BORIS Johnson vowed to introduce a new crack down on the “horrific crime” of domestic abuse in October.
A new Domestic Abuse Bill would be in the Queen’s Speech when Parliament returns, the PM vowed.
It follows an outcry over the fact that Theresa May’s long delayed legislation – forcing councils to provide shelter for victims – was dropped when Mr Johnson decided to ‘prorogue’ the Commons.
Charities – outraged earlier this week by the knighthood for Sir Geoffrey Boycott – demanded a “clear pledge” from the PM to reintroduce the legislation in the Queen’s Speech on October 14.
Taking to Twitter, the PM said: “Domestic abuse shatters livers and tears families apart. We are fully committed to tackling this horrific crime –which is why the Queen’s Speech will confirm we will be reintroducing domestic abuse legislation in the next session.”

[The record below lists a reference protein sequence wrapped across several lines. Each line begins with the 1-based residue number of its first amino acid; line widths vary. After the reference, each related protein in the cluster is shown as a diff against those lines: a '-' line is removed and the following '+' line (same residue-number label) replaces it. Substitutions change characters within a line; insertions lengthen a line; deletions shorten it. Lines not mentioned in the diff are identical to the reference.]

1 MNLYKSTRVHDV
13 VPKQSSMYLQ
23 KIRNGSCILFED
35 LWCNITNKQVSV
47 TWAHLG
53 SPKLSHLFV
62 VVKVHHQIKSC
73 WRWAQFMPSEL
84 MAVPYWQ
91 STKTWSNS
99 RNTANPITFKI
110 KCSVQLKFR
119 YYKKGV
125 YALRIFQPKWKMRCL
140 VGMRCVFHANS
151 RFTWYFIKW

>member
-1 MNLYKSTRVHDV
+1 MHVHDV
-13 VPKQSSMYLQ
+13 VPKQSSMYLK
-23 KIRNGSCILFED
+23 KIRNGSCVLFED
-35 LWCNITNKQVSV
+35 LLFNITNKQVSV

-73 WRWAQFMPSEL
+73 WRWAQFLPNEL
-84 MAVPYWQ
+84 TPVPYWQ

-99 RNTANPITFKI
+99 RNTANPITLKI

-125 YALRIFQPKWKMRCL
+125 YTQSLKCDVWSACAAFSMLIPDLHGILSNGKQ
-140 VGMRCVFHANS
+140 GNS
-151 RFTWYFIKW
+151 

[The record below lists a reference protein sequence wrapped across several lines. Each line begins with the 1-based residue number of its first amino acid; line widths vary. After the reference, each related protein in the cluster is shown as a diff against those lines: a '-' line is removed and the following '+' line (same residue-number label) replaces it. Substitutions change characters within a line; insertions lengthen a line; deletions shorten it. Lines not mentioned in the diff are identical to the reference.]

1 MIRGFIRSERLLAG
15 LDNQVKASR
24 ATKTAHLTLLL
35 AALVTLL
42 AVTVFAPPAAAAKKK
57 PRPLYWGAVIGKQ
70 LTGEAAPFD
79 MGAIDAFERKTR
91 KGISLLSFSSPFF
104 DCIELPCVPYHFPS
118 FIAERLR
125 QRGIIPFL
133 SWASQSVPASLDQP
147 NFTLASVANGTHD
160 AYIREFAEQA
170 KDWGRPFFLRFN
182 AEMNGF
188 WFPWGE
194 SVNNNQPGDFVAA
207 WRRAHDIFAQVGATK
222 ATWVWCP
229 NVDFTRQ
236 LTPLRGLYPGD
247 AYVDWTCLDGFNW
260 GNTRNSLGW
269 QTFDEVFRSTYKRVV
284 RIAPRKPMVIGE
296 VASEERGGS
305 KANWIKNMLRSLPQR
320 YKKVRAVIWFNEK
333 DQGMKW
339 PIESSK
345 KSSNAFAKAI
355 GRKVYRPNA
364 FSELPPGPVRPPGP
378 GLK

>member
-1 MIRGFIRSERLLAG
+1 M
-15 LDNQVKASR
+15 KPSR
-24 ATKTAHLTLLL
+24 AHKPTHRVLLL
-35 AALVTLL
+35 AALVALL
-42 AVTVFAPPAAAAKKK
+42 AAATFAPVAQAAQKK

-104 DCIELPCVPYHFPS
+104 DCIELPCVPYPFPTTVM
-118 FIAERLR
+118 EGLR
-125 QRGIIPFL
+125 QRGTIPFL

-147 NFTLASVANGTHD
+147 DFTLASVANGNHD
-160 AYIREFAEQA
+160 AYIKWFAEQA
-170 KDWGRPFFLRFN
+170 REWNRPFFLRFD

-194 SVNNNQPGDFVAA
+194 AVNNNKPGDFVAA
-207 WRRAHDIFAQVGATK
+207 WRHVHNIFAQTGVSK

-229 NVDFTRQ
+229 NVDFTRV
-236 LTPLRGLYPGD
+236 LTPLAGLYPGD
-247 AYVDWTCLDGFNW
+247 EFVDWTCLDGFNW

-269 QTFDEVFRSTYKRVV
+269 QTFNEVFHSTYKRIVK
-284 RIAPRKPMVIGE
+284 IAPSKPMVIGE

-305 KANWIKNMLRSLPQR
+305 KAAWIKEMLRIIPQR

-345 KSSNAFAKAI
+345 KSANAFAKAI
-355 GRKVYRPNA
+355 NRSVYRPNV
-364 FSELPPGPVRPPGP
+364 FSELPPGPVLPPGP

Mrs May’s bill was introduced with cross-party support in July.
MOST READ IN POLITICS
As well as placing a legal duty on councils to offer secure homes to those fleeing violence, it proposed the first definition of domestic abuse.
And it created a Domestic Abuse Commissioner as well as prohibiting the cross-examination of victims by their abusers in family courts.
Posting a reply on Twitter, Labour’s Sarah Champion told the PM: “Thank goodness you’ve finally done the right thing!”
- GOT a story? Ring The Sun on 0207 782 4104 or WHATSAPP on 07423720250 or email [email protected]